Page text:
Brain evolution in hexapods
Character polarization and reconstruction of the early evolution of characters of the hexapod brain often remains ambiguous. Since no studies have questioned the sister group relationship of Archaeognatha to Dicondylia, the greater resemblance of the central bodies of Diplura and Collembola to pterygote fan-shaped bodies than to the archaeognathan central body, that is similar to the central body in certain decapod crustaceans, remains difficult to interpret. The total absence of mushroom bodies in Archaeognatha is even harder to explain. Essentially one of the following three scenarios, or combinations thereof, could explain these conflicts:
Independent acquisition of characters
Multiple acquisition of all brain characters discussed above for Collembola, Diplura and Dicondylia (Zygentoma + Pterygota) would at first glance appear quite unlikely. However, an 8-fold neuronal organization of the central body, without compartmentalization into columns, may be part of the ground pattern of hexapods, as is likewise assumed for decapod crustaceans. The central body column formation in Diplura and Pterygota then may be the result of a convergent progression of a preexisting compartmentalization in these taxa.
Interestingly, a recent study suggests that the gene expression pattern for mushroom body formation possesses homologues in developmental gene cascades in the vertebrate pallium. In this context it is conceivable that a plesiomorphic developmental program for mushroom body formation was switched on independently in Diplura, eventually in Collembola, and in Zygentoma + Pterygota. In this case, however, repression of the pathway in Archaeognatha is more parsimonious. The traditional rule of Dollo states that complex structures, once lost, cannot be regained. Several studies give examples for possible violations of this rule. Ancestral polymorphism or other causes might be a better explanation in some cases, for example in the evolution of stick insect wings (for critics see also). Nevertheless, in a limited number of cases re-evolution of complex structures seems the best explanation for perceived character distribution.
Multiple character loss or reversal
Especially regarding mushroom bodies, secondary loss in Archaeognatha seems unlikely: On the one hand, mushroom body lobes are retained even in all examined anosmic pterygote insects. On the other hand, there are several examples for adaptive loss in the central nervous system of arthropods[30, 80]. Although loss of unnecessary neuronal processing capacity is highly favored energetically[89, 90], in the case of Archaeognatha the behavioral repertoire and sensory organs seem as developed as in Zygentoma, for example. Thus it is not obvious why the energetic benefit of loosing mushroom bodies should outweigh the costs of presumably decreased functional capacity in Archaeognatha. The high similarity of Archaeognatha to decapod crustaceans in several observed traits might also be an indication for violations of the assumption of character independence. Such an interpretation awaits further studies especially on coupling mechanisms during the development of the central nervous system.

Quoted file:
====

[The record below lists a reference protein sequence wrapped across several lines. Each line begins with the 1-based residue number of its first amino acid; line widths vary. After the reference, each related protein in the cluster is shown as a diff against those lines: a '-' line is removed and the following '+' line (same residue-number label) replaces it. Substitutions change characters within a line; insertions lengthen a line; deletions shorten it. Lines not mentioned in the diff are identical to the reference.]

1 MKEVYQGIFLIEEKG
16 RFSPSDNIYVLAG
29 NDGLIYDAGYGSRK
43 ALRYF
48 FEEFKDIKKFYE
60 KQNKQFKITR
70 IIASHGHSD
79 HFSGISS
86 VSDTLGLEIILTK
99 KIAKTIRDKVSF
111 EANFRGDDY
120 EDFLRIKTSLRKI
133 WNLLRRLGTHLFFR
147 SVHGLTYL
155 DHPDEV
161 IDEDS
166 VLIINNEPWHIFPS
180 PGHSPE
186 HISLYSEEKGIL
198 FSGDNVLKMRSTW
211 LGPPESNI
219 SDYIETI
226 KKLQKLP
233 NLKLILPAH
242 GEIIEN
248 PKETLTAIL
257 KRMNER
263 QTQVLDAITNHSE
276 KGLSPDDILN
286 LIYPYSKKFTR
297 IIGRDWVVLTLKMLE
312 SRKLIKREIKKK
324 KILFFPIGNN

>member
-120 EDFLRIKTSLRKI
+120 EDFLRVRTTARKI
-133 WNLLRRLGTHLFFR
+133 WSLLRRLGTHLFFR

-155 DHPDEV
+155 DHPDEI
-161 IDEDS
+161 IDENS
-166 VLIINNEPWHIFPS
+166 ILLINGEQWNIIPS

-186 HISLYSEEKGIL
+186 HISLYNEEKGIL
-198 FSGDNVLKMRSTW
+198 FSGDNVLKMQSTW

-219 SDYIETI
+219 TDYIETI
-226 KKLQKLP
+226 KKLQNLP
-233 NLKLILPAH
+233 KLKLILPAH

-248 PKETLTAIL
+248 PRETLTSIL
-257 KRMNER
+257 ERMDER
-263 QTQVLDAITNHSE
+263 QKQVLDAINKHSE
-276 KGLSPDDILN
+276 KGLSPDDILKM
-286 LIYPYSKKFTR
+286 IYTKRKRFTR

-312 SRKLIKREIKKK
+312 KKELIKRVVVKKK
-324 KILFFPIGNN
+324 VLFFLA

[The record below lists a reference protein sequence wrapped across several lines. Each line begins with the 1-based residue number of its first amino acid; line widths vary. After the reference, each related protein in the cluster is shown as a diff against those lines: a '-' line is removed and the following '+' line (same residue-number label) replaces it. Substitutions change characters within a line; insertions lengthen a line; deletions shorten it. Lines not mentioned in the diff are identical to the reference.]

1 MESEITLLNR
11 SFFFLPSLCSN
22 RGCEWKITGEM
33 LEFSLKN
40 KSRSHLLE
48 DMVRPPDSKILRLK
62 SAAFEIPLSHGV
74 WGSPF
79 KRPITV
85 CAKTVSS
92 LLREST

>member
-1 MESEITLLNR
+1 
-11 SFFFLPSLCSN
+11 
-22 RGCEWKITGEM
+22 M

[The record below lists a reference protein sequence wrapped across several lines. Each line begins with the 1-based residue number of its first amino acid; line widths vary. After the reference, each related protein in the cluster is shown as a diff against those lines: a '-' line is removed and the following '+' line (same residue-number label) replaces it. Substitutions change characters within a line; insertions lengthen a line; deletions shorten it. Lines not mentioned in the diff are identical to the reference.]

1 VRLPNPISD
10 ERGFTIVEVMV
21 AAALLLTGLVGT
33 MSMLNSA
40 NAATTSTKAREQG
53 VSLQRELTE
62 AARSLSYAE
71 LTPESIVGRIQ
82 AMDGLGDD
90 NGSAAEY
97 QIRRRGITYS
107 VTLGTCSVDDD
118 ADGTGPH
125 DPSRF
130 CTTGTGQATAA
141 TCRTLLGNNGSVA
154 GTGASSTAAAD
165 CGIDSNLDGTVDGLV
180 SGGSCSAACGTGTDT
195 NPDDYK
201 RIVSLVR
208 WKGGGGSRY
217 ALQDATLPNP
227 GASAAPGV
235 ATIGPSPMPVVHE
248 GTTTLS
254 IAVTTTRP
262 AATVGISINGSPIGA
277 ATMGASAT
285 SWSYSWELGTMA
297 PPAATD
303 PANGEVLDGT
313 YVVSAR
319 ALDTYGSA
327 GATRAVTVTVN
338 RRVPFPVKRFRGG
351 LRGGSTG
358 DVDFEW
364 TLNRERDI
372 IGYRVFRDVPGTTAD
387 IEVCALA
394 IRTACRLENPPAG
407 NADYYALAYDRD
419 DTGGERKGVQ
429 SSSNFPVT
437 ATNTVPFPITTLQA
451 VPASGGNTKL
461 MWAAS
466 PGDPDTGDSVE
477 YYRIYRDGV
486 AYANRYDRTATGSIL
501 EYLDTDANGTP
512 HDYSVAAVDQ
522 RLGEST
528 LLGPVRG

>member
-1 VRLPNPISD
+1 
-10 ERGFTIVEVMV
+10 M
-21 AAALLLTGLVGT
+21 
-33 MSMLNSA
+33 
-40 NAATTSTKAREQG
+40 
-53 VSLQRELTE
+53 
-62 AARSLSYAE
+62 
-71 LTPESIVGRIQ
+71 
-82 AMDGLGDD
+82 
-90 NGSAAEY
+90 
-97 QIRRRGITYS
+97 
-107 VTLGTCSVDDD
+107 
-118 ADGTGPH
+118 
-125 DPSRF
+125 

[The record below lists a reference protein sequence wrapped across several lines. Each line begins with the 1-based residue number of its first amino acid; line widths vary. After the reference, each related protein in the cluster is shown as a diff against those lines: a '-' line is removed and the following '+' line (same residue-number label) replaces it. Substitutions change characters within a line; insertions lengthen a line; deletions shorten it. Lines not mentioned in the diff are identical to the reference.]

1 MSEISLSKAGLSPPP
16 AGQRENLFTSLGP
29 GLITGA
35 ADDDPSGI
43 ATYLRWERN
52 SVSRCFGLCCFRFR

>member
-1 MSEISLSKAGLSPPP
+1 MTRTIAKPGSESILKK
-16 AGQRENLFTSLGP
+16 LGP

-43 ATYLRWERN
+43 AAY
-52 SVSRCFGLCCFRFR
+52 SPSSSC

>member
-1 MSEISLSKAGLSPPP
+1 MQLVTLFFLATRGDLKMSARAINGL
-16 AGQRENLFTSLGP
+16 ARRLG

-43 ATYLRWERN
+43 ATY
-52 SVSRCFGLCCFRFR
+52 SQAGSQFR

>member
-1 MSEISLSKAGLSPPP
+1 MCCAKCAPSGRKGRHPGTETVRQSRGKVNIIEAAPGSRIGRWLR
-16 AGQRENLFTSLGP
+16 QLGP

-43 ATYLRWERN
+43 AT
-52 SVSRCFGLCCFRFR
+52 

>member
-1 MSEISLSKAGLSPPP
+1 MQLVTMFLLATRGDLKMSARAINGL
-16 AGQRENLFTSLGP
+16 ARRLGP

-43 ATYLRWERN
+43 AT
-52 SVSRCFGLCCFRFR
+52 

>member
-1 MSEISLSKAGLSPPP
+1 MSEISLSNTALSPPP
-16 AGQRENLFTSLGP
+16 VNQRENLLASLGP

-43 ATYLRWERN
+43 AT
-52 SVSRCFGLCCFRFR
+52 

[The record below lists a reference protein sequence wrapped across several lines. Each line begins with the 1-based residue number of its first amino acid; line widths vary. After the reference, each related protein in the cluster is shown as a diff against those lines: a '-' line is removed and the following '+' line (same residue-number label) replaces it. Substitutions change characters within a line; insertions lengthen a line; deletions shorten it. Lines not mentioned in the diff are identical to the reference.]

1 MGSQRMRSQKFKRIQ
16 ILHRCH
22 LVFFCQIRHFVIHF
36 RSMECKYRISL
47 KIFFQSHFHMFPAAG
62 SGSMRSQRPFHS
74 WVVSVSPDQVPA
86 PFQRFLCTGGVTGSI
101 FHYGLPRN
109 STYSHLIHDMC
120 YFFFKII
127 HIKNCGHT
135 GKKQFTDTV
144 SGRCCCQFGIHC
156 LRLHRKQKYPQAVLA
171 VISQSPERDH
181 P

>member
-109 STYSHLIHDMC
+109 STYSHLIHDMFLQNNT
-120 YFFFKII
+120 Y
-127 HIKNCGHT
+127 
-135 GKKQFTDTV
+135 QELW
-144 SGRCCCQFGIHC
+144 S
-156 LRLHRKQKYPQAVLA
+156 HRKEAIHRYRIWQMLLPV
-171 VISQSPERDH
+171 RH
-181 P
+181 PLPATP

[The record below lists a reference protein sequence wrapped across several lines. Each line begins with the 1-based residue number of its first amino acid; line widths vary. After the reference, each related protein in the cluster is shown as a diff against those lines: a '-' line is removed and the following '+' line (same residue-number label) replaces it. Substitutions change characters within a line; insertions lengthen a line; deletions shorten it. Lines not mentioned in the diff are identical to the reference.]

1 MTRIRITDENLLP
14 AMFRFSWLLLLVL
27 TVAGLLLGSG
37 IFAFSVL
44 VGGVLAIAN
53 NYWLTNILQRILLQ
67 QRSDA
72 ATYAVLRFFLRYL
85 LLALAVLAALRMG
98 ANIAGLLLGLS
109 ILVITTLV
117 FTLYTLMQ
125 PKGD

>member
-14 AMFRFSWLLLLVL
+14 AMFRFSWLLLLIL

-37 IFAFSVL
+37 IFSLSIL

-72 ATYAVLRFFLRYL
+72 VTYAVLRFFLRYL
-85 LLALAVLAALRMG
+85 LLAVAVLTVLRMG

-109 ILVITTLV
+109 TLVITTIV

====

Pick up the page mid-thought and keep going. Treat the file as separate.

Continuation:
Effect of unsettled phylogenetic questions
One prerequisite for the discussion on organ evolution is the availability of a robust phylogeny for the examined species. This may not hold true for Diplura. Since the main problems in character polarization are due to observed states in the brain anatomy of Archaeognatha, errors in phylogenetic hypotheses seem to be less important in the present case: The sister group relationship of Archaeognatha and Dicondylia is well supported from both morphological and molecular studies. The open question on the relationship among entognathous hexapods has less implications for the polarization of currently known brain characters.
The relationships of crustacean subgroups and the position of Hexapoda within Crustacea are not yet unambiguously resolved, see e.g.[8, 11, 67, 91]. Reliability of character polarizations will increase once more morphological and molecular data for all relevant subgroups of hexapods and crustaceans becomes available.
Overall we confirm the findings of Hanström and Holmgren regarding the central complex, the mushroom bodies and the deutocerebrum of Diplura. A major difference is the discovery of two new mushroom bodies, mb2 in Campodea augens and mb5 in the investigated Japygidae, which were either not described or misinterpreted by Hanström and Holmgren. Among hexapods, the mb5 in Diplura is the only known mushroom body that extends across the midline. The central body with a three layered organization appears reminiscent to that in Periplaneta americana, although a protruding median column is present in all investigated diplurans. In future studies the inclusion of more taxa, especially Projapygoidea, the use of methods appropriate to visualize single neurons and further antibody staining may provide additional insights into brain evolution at the base of the phylogenetic tree of hexapods.
We thank G Rothe for help with semi-thin sectioning and John Plant for proof-reading. D Kalderon and H Agricola kindly donated antibodies. The suggestions of three anonymous reviewers helped to improve the manuscript. Confocal imaging was carried out at the Core Facility for Imaging and Ultrastructural Science of the University of Vienna.